A: Well, that’s a really good question, and it happens I know the answer to that, and I’m going to share it with you, too. But let me — I will talk about Facebook specifically, because I’m about to brag: I am actually one of the oldest, in every sense of the world “old,” I’m one of the oldest members of Facebook, because Facebook was invented by a guy, his name is Mark Zuckerberg, who was a roommate of a kid taking my seminar that semester. So my class was a beta tester for Facebook, and I have been on there forever. I’ve got no stock, I’m kind of upset about that. Initially, Facebook was based in a particular place. There was the Harvard Facebook and the Stanford Facebook and the Princeton Facebook and so on. Can I see your hands? How many of you actually are members of, are on Facebook? Can I see your hands? Okay good, that’s great. If I were asking your children that same question, the number would be, I know it, the number would be more like 90 percent. And if I were asking your grandchildren, the answer would be 100 percent of them are on Facebook and they would find me there. I’ve been there almost forever, almost forever. And in the early years, your Facebook friends, the people that were your “friends” on Facebook, were also real friends. The people on my Facebook friends list … were my students and colleagues and I did know them. But then Facebook changed its business model, now about six or eight years ago, so that you can “friend” anybody in the world. You know, by the way, that “friend” is now a verb, “to friend” someone. If you “friend” someone, that means you send them a message saying, “I want to be your friend.” And if you’re at all visible — I happen to be a little visible — so if you’re at all visible, you get lots of requests from total strangers to be your friends. I get, I don’t know, two or three friend requests every day from total strangers. José from Barcelona last night friended me, he wants to be my friend — that sounds fine, I don’t know José from Adam, and I’ve once been to Barcelona but I don’t remember meeting José there, and honestly I’m not even sure what gender José is, and I have no idea what José has in mind for this friendship of ours, I know if I had a real friend named José in Barcelona — I mean a face-to-face friend — if I let him know that I was coming to the airport he’d show up to meet me there, probably with flowers, and I know that a real friend would, if I got sick, bring me chicken soup — not so sure about José. And the fact that, if you go to José’s Facebook page, he has 3,000 friends, makes me wonder quite what he has in mind. He may not mean by friendship the same thing I mean by. And now I’m making a serious point here: “friend” in the Facebook sense and “friend” in real friends is a different thing. I’m now answering exactly your question, because there’ve been some interesting studies about the effects of “friends” and friends in happiness. And it turns out that each friend you have, each additional friend you have, has a huge effect on your happiness. The more real friends you have, up to some pretty high number, if you have 19 close friends and you add a new friend, you will become happier. I can tell you actually, with the right equation, exactly how much happier that will make you. So if you have a graph in which you have happiness this way, and number of friends this way, each additional friend, that line goes up like that . What do you suppose the line looks like for Facebook friends? That is, each additional Facebook friend, how much happier does that make you? I can tell you what that line looks like: It’s completely flat. The second Facebook friend does not make you any happier, and the 424 Facebook friends doesn’t make you any happier than when you had no Facebook friends. So I’m not saying you shouldn’t have Facebook friends, but I’m saying José is not going to have a powerful effect on my happiness.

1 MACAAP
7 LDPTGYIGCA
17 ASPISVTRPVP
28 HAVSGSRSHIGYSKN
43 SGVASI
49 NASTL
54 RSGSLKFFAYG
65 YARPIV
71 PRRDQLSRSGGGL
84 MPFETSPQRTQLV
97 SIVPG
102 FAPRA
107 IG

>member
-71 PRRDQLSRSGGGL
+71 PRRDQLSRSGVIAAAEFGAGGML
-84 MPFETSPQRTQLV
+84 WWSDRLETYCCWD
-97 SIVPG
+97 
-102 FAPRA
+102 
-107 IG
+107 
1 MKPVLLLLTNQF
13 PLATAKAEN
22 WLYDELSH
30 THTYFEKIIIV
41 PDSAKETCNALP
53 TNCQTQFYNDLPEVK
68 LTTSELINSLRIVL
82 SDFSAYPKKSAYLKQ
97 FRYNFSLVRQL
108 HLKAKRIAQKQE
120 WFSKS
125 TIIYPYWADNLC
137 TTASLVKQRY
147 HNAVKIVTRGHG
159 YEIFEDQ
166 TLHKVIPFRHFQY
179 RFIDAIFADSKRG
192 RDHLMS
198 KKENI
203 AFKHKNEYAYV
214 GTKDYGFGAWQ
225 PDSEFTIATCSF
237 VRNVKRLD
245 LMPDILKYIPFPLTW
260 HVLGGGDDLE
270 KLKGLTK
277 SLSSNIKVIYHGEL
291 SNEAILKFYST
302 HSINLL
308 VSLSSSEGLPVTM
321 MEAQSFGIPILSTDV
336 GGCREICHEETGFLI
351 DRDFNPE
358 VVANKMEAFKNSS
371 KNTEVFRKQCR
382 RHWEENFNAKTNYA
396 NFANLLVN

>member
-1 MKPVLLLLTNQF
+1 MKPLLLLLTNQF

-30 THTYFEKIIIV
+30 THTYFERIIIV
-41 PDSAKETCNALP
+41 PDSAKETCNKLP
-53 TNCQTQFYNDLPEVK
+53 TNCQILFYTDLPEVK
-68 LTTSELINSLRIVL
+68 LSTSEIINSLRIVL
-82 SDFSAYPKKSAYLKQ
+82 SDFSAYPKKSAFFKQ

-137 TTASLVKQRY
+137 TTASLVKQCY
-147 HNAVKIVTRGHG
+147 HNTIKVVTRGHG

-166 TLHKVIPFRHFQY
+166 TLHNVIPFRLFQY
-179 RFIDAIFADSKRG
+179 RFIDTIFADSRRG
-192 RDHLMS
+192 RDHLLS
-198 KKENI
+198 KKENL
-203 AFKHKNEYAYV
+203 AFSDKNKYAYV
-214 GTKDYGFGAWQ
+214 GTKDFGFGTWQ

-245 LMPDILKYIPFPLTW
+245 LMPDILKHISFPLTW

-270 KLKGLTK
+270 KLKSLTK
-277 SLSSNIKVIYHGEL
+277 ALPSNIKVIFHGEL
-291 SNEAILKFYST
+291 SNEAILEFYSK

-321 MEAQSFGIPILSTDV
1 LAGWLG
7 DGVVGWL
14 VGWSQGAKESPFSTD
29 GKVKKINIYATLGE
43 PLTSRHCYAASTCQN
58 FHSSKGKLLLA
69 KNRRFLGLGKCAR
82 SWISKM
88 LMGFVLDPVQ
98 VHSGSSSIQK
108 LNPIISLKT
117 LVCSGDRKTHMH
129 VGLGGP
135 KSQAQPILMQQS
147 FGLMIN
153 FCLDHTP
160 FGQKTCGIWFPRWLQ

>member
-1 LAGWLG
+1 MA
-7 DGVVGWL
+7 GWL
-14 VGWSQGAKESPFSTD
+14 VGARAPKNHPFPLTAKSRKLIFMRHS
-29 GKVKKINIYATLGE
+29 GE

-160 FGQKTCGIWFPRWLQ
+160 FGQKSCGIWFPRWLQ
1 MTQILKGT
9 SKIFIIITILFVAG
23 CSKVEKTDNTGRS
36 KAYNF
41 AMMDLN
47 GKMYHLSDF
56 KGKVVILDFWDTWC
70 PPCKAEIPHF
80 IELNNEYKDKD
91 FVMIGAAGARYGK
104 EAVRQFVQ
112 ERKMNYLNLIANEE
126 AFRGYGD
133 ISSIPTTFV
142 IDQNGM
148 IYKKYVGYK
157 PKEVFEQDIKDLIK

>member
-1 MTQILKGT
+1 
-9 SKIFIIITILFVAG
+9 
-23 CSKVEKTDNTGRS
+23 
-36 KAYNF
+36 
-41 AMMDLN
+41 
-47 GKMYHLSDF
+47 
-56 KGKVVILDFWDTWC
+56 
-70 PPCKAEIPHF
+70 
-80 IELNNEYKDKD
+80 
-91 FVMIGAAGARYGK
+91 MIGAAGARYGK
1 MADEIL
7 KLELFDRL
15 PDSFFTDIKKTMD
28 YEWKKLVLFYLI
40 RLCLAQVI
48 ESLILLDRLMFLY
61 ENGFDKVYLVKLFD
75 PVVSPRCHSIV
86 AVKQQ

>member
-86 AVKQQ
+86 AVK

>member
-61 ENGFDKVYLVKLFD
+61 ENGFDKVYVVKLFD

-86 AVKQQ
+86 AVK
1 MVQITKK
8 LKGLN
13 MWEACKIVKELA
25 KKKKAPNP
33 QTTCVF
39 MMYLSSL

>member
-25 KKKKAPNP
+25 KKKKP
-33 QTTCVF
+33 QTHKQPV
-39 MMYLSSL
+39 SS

Q: This is sort of a two-part question. One question has to do with … does the phenomena — I think they’re referring to the bottom-third phenomena you were talking about — is that an American phenomena, or do you see it in other countries? And the following question is, are there any communities in America that are putting in place strategies to help close this gap?